If you are having trouble breathing or swallowing from swelling, GO TO THE EMERGENCY ROOM IMMEDIATELY OR DIAL 911.
Adults: Over the counter analgesics such as Tylenol or ibuprofen are helpful tools as long as your general physician has cleared you to take them. Cold compresses and rinsing with warm salt water can aid in cases where mild swelling is present. Make yourself as comfortable as possible and see a dentist as soon as you are able. Do not put an aspirin directly on the tooth or tissue.
Children: Above directions apply to children as well. Children often don’t alert an adult that they are hurting until the pain is unbearable and may not be able to communicate where they are hurting. Children will usually have trouble eating and may try not to have their teeth brushed when a toothache is forming.
Prevention is key. Wearing a dental mouth guard while taking part in sports activities can avert or lessen the degree of injury. Common dental injuries seen due to sports are trauma to the lips or face, fractured teeth, avulsed or “knocked out” teeth.
Trauma to the Lip
Trauma to the lips or face varies in severity. Often swelling and bleeding occurs. This can be aided with cold compress or ice applied to the affected area with pressure to help stop the bleeding. If the lip has been split or cut in a way that might require stitches or sutures, get to the dentist or emergency room as soon as possible. Keep the area moist and apply cold to keep swelling down.
Fractured teeth come in many variations. It is always best to contact your dentist immediately. Take Ibuprofen if you are able for pain/swelling and apply cold to reduce swelling if applicable. Anytime a tooth has had trauma or taken an impact you should always take care not to injure the area more by using that tooth while eating.
Minor fractures often do not require a restoration and can be smoothed by the dentist. If needed, a composite or tooth colored restoration can be placed to re-establish the look of the tooth.
Major fractures have damaged the tooth significantly and include damage to the pulp or nerve of the tooth. If the pulp recovers, usually a crown or veneer is required to restore the tooth. If the pulpal damage is irreversible, root canal therapy would need to be completed prior to restoration placement.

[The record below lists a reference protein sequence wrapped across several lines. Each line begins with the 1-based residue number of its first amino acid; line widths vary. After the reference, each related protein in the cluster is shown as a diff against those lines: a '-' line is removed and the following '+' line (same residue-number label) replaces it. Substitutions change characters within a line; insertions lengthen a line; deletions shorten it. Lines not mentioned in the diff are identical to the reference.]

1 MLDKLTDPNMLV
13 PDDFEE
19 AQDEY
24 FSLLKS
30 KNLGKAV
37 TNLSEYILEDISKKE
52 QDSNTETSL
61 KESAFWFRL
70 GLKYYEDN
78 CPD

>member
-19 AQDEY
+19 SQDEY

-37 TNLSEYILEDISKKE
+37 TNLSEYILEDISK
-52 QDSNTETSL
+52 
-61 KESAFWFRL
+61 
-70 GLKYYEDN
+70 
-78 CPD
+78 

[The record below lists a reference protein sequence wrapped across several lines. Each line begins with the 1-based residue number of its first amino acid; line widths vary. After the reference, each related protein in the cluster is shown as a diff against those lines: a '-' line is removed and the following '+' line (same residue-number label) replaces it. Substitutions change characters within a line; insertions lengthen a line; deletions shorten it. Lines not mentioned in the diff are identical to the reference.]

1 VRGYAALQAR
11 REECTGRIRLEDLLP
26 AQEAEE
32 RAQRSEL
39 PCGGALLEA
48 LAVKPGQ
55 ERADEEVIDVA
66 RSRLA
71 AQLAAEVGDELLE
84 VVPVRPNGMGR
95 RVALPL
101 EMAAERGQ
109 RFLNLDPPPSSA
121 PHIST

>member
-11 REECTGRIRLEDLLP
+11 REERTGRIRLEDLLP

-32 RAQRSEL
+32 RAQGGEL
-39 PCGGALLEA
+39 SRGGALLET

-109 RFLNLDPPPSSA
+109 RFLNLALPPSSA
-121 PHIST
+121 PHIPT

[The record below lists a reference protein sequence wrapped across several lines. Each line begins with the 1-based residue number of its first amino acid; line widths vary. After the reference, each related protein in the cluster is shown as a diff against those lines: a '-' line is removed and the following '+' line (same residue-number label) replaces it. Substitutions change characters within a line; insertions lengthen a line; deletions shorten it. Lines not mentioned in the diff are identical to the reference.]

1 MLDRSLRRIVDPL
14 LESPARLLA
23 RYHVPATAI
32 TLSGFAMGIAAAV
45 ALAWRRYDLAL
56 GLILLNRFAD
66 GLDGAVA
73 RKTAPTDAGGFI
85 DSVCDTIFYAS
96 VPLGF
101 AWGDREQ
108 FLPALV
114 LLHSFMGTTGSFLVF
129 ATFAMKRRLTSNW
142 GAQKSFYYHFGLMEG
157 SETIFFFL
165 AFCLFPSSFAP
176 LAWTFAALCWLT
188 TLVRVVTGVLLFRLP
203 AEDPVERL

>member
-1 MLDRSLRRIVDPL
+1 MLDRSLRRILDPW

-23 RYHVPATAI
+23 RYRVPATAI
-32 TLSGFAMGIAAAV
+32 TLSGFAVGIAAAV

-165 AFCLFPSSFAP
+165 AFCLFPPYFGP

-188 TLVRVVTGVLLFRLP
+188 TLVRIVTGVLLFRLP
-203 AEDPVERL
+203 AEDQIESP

Acute fractures mean that the tooth has been severely damaged. This could mean that the tooth has a limited or questionable prognosis. Teeth can also be fractured in such a way that makes their restoration impossible.
Knocked Out Teeth
Adult teeth that have been knocked out require very speedy action for optimal results. Reimplantation of the tooth is required as soon as possible. Rinse the mouth with water to remove any foreign bodies and apply ice to reduce swelling. Find the tooth; touch only the crown of the tooth; do not touch the root. If the tooth is covered in debris, do not wash or scrub it in water. This will damage the fragile cells on the root that are required for the tooth to attach to the bone. Saliva is the best liquid to wash the tooth off with. If you are able, replant the tooth at that moment. If not, the best place for the tooth to be placed while waiting for reimplantation is in the injured person’s mouth. If this isn’t safe or possible, have the person spit into a cup and place the tooth in the saliva. If that isn’t possible, saline solution or milk are the next best replacements. Get to a dentist as soon as possible. Remember, the longer the tooth is out of the mouth, the more difficult it is to save the tooth.
Once the tooth has been replanted, the dentist will often stabilize it by splinting it to the adjacent teeth. The tooth will be observed for any changes and may possibly need root canal therapy in the future.
“Baby” or primary teeth that have been knocked out do not require reimplantation. Do not try to put the tooth back in the socket. You can damage the adult tooth forming beneath where the baby tooth was. See your dentist as soon as possible as the area might require a space maintainer to insure the eruption of the adult tooth correctly. A loose baby tooth is a common occurrence when adult teeth are growing in. Have the child wiggle the tooth out before it becomes so loose it is painful for the child to eat.